17. Deo, Rohit S. & Hurvich, Clifford M., 2001. "On The Log Periodogram Regression Estimator Of The Memory Parameter In Long Memory Stochastic Volatility Models," Econometric Theory, Cambridge University Press, vol. 17(04), pages 686-710, August.
Full references (including those not matched with items on IDEAS)

This item is not listed on Wikipedia, on a reading list or among the top items on IDEAS.

When requesting a correction, please mention this item's handle: RePEc:bes:jnlbes:v:23:y:2005:p:321-335. See general information about how to correct material in RePEc.

For technical questions regarding this item, or to correct its authors, title, abstract, bibliographic or download information, contact: (Christopher F. Baum)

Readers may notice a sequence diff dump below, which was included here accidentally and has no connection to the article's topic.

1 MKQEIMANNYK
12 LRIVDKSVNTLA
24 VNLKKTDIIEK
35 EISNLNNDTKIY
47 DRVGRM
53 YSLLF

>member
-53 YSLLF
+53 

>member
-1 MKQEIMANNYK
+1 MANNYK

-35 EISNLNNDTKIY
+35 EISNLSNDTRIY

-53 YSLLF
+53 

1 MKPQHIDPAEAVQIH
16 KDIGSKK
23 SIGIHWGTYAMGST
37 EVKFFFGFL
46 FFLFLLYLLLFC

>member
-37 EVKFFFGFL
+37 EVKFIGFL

If you have authored this item and are not yet registered with RePEc, we encourage you to do it here. This allows to link your profile to this item. It also allows you to accept potential citations to this item that we are uncertain about.

If references are entirely missing, you can add them using this form.

If the full references list an item that is present in RePEc, but the system did not link to it, you can help with this form.

If you know of missing items citing this one, you can help us creating those links by adding the relevant references in the same way as above, for each refering item. If you are a registered author of this item, you may also want to check the "citations" tab in your profile, as there may be some citations waiting for confirmation.

Please note that corrections may take a couple of weeks to filter through the various RePEc services.

This information is provided to you by IDEAS at the Research Division of the Federal Reserve Bank of St. Louis using RePEc data.